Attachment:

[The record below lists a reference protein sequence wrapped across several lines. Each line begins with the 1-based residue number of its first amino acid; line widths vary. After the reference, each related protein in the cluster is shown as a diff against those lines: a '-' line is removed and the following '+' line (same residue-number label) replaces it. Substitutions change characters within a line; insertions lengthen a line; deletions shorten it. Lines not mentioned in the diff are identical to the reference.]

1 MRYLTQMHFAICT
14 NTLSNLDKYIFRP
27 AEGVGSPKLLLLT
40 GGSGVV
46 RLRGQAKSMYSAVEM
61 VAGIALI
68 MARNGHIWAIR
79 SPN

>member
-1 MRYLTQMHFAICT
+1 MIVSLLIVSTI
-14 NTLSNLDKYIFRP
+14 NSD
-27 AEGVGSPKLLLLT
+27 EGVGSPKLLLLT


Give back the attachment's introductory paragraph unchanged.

[The record below lists a reference protein sequence wrapped across several lines. Each line begins with the 1-based residue number of its first amino acid; line widths vary. After the reference, each related protein in the cluster is shown as a diff against those lines: a '-' line is removed and the following '+' line (same residue-number label) replaces it. Substitutions change characters within a line; insertions lengthen a line; deletions shorten it. Lines not mentioned in the diff are identical to the reference.]